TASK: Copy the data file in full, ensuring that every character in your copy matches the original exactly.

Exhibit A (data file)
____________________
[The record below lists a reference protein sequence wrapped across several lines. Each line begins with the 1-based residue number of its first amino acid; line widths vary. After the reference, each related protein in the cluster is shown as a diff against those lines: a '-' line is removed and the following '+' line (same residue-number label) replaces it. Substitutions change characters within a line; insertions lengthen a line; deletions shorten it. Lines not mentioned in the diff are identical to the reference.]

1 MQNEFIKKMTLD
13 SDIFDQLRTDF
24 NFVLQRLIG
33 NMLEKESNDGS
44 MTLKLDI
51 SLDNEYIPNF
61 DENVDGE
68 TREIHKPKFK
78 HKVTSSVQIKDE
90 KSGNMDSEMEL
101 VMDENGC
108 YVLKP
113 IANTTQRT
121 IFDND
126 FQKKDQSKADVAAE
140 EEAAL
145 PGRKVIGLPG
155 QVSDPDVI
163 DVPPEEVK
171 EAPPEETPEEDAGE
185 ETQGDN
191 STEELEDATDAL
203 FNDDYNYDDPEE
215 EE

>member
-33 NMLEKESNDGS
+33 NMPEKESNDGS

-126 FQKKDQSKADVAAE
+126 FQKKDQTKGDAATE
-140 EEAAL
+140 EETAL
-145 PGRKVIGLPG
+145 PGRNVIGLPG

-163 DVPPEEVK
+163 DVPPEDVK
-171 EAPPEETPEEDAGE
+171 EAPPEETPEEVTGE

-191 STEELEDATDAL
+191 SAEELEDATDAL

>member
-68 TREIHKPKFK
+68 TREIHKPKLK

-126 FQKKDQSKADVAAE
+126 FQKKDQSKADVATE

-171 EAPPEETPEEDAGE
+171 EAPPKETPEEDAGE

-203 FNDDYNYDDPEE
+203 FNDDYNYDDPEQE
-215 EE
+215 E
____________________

[The record below lists a reference protein sequence wrapped across several lines. Each line begins with the 1-based residue number of its first amino acid; line widths vary. After the reference, each related protein in the cluster is shown as a diff against those lines: a '-' line is removed and the following '+' line (same residue-number label) replaces it. Substitutions change characters within a line; insertions lengthen a line; deletions shorten it. Lines not mentioned in the diff are identical to the reference.]

1 MQNEFIKKMTLD
13 SDIFDQLRTDF
24 NFVLQRLIG
33 NMLEKESNDGS
44 MTLKLDI
51 SLDNEYIPNF
61 DENVDGE
68 TREIHKPKFK
78 HKVTSSVQIKDE
90 KSGNMDSEMEL
101 VMDENGC
108 YVLKP
113 IANTTQRT
121 IFDND
126 FQKKDQSKADVAAE
140 EEAAL
145 PGRKVIGLPG
155 QVSDPDVI
163 DVPPEEVK
171 EAPPEETPEEDAGE
185 ETQGDN
191 STEELEDATDAL
203 FNDDYNYDDPEE
215 EE

>member
-33 NMLEKESNDGS
+33 NMPEKESNDGS

-126 FQKKDQSKADVAAE
+126 FQKKDQTKGDAATE
-140 EEAAL
+140 EETAL
-145 PGRKVIGLPG
+145 PGRNVIGLPG

-163 DVPPEEVK
+163 DVPPEDVK
-171 EAPPEETPEEDAGE
+171 EAPPEETPEEVTGE

-191 STEELEDATDAL
+191 SAEELEDATDAL

>member
-68 TREIHKPKFK
+68 TREIHKPKLK

-126 FQKKDQSKADVAAE
+126 FQKKDQSKADVATE

-171 EAPPEETPEEDAGE
+171 EAPPKETPEEDAGE

-203 FNDDYNYDDPEE
+203 FNDDYNYDDPEQE
-215 EE
+215 E